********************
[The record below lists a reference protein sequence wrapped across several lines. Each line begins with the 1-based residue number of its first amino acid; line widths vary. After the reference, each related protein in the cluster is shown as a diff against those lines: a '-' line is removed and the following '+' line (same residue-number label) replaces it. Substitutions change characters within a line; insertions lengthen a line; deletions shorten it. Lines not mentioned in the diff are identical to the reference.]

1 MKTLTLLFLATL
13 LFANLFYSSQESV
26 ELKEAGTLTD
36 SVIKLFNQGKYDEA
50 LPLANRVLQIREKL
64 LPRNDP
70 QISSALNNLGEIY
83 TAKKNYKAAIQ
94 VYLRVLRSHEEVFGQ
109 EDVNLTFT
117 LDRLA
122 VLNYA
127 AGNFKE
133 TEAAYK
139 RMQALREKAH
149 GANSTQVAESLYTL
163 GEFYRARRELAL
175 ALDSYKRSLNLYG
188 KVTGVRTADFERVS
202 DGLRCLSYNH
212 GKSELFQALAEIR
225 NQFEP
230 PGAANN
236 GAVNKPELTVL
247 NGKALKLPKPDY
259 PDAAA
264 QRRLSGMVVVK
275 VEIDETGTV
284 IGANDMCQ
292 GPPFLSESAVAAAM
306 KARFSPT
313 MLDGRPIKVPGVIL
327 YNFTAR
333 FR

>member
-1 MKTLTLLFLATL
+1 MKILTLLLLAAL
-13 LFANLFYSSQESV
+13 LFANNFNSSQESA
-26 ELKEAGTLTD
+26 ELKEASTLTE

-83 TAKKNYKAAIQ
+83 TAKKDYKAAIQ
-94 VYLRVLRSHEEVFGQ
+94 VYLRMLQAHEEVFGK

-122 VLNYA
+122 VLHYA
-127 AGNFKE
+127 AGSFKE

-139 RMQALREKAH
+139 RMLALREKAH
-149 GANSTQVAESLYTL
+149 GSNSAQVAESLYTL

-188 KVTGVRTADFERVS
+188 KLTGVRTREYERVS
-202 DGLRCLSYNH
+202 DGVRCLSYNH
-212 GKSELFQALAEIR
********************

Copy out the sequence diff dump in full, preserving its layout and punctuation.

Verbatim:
[The record below lists a reference protein sequence wrapped across several lines. Each line begins with the 1-based residue number of its first amino acid; line widths vary. After the reference, each related protein in the cluster is shown as a diff against those lines: a '-' line is removed and the following '+' line (same residue-number label) replaces it. Substitutions change characters within a line; insertions lengthen a line; deletions shorten it. Lines not mentioned in the diff are identical to the reference.]

1 MKTLTLLFLATL
13 LFANLFYSSQESV
26 ELKEAGTLTD
36 SVIKLFNQGKYDEA
50 LPLANRVLQIREKL
64 LPRNDP
70 QISSALNNLGEIY
83 TAKKNYKAAIQ
94 VYLRVLRSHEEVFGQ
109 EDVNLTFT
117 LDRLA
122 VLNYA
127 AGNFKE
133 TEAAYK
139 RMQALREKAH
149 GANSTQVAESLYTL
163 GEFYRARRELAL
175 ALDSYKRSLNLYG
188 KVTGVRTADFERVS
202 DGLRCLSYNH
212 GKSELFQALAEIR
225 NQFEP
230 PGAANN
236 GAVNKPELTVL
247 NGKALKLPKPDY
259 PDAAA
264 QRRLSGMVVVK
275 VEIDETGTV
284 IGANDMCQ
292 GPPFLSESAVAAAM
306 KARFSPT
313 MLDGRPIKVPGVIL
327 YNFTAR
333 FR

>member
-1 MKTLTLLFLATL
+1 MKILTLLLLAAL
-13 LFANLFYSSQESV
+13 LFANNFNSSQESA
-26 ELKEAGTLTD
+26 ELKEASTLTE

-83 TAKKNYKAAIQ
+83 TAKKDYKAAIQ
-94 VYLRVLRSHEEVFGQ
+94 VYLRMLQAHEEVFGK

-122 VLNYA
+122 VLHYA
-127 AGNFKE
+127 AGSFKE

-139 RMQALREKAH
+139 RMLALREKAH
-149 GANSTQVAESLYTL
+149 GSNSAQVAESLYTL

-188 KVTGVRTADFERVS
+188 KLTGVRTREYERVS
-202 DGLRCLSYNH
+202 DGVRCLSYNH
-212 GKSELFQALAEIR